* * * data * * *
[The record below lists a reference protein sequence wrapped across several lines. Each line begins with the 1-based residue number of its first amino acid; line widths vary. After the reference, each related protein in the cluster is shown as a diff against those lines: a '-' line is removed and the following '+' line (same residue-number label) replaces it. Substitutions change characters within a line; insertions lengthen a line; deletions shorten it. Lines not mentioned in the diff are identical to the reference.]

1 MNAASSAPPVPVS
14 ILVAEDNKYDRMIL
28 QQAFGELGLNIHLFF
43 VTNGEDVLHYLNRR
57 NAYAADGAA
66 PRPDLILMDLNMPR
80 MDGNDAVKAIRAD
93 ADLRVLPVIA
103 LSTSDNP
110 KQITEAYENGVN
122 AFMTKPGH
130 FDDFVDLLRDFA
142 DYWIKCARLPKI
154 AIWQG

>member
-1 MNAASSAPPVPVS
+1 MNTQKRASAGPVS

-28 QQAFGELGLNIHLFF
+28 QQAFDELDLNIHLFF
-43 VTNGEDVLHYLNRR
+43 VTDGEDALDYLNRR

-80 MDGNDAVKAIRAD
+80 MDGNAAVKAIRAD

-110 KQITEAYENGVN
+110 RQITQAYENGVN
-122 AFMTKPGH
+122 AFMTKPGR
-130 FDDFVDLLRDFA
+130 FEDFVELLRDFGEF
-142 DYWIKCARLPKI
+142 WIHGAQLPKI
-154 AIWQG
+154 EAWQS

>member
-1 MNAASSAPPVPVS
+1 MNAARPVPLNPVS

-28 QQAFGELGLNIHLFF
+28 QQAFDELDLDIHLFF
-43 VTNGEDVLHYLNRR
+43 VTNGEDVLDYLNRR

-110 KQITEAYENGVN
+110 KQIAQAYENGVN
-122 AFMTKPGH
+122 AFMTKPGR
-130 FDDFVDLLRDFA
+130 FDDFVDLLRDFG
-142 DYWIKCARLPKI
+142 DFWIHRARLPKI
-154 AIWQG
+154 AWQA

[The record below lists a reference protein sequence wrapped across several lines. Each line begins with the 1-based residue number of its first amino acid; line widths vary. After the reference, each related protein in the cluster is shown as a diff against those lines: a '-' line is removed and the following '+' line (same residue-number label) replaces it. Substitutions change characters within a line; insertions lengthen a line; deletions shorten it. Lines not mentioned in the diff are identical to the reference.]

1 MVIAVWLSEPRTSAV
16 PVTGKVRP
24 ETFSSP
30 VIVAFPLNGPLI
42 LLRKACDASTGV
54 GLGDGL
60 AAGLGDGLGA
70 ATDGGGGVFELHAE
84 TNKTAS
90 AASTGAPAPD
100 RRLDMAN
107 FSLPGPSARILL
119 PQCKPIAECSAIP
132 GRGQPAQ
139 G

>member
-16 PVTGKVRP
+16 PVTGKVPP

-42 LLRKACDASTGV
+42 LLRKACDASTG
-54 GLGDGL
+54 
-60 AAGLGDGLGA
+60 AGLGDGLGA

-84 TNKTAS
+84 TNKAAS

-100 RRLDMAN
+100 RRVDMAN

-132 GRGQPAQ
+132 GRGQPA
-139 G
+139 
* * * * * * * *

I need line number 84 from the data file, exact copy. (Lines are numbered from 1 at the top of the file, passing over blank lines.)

+139 